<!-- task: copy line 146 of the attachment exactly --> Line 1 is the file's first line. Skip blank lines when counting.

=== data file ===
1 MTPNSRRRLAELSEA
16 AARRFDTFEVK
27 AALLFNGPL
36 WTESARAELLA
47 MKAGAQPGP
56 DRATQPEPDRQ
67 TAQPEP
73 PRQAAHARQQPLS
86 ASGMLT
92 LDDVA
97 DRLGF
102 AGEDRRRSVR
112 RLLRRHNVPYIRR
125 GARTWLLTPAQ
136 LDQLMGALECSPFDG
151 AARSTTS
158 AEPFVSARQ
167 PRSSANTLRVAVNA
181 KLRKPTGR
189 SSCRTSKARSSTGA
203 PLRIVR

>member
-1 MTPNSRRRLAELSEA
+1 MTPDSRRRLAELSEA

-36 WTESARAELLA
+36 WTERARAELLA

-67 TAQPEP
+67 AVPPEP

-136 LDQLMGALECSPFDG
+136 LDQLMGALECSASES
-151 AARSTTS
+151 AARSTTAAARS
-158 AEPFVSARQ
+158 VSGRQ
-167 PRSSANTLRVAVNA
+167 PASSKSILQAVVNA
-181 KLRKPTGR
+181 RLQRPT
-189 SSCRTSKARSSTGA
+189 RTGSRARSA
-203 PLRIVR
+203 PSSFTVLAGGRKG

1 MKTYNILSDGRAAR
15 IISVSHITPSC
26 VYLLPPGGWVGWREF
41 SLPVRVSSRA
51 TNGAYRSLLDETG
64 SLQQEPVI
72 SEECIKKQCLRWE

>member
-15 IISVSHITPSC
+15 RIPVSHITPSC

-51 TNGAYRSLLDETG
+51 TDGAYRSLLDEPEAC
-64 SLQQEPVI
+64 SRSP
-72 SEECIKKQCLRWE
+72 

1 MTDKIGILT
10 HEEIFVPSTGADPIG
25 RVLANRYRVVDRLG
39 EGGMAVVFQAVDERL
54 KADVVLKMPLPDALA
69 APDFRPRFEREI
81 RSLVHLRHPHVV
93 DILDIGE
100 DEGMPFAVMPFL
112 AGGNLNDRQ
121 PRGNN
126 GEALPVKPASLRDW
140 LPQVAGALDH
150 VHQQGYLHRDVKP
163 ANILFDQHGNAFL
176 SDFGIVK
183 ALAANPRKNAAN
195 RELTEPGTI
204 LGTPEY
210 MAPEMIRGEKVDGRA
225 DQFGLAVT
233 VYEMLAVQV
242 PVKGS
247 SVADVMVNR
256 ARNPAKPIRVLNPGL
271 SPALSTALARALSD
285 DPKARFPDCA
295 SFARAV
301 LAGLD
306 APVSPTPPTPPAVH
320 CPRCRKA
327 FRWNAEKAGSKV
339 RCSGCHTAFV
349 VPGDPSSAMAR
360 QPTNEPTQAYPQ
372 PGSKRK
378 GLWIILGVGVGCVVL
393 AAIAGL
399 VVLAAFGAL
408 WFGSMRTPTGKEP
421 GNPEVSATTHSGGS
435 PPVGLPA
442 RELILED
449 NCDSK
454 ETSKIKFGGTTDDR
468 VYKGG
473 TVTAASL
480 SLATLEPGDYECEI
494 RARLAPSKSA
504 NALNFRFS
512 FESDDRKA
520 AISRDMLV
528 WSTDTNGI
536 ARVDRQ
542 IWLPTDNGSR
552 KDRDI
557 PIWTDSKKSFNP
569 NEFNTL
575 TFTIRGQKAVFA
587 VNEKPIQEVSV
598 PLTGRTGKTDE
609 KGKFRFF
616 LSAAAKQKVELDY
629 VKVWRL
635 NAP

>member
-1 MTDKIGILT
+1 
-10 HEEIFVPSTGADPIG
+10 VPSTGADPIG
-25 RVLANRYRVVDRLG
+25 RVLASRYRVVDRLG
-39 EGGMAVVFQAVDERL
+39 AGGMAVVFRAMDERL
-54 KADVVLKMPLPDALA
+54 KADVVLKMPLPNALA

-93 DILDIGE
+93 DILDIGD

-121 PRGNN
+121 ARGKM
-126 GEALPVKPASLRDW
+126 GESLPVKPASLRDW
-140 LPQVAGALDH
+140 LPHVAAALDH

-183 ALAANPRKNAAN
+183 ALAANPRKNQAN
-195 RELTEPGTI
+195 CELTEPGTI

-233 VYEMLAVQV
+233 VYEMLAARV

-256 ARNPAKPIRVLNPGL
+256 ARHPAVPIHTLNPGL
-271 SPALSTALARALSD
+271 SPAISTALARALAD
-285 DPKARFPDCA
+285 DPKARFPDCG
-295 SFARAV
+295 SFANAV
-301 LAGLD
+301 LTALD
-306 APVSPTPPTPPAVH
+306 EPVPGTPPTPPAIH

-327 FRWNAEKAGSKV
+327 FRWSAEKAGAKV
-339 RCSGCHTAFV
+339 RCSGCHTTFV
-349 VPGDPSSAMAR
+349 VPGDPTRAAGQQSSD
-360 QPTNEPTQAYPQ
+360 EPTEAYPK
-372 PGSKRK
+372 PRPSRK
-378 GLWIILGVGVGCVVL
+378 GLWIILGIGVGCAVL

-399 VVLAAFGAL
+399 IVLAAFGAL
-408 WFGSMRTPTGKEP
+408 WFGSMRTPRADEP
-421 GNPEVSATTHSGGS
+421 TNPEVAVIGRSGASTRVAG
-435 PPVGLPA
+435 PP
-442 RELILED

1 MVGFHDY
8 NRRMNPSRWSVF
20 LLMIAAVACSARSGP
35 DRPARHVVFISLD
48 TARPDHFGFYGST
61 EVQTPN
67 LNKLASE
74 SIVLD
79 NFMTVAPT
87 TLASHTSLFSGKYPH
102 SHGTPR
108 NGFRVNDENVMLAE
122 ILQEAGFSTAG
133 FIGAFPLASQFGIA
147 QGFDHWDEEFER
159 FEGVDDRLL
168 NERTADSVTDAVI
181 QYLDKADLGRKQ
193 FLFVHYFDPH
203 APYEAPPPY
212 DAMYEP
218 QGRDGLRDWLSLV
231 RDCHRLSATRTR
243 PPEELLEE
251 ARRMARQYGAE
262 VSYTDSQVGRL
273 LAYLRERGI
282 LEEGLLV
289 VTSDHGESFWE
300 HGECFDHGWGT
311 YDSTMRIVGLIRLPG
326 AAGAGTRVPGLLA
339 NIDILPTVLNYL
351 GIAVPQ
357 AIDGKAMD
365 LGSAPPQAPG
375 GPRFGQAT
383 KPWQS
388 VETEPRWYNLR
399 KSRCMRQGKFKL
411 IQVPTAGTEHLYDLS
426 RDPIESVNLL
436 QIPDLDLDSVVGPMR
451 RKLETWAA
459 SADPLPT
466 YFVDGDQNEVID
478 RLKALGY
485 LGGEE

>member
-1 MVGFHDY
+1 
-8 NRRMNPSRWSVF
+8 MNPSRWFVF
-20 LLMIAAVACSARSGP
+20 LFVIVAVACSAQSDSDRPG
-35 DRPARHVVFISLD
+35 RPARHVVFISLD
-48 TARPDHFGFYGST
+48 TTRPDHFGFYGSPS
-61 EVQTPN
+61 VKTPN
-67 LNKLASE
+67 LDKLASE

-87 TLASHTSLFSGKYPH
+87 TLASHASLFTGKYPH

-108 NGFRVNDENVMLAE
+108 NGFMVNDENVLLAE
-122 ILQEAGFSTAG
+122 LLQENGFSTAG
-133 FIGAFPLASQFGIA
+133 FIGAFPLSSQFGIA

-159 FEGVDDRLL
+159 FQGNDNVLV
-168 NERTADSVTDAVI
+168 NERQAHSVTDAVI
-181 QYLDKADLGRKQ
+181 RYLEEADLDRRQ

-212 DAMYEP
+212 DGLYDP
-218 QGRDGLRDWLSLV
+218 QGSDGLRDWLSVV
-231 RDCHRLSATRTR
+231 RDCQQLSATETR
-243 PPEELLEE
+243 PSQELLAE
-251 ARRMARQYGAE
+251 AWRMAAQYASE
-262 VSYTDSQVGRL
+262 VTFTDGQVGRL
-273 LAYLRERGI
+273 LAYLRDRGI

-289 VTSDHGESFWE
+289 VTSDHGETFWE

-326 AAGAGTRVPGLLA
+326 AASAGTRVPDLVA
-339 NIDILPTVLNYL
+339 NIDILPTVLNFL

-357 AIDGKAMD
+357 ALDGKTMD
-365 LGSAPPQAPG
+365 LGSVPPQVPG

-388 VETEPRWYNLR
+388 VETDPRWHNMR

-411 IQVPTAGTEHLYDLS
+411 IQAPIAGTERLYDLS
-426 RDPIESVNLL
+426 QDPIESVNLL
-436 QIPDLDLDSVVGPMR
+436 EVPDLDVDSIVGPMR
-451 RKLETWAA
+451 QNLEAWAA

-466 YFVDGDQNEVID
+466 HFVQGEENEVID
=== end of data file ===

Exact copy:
+195 CELTEPGTI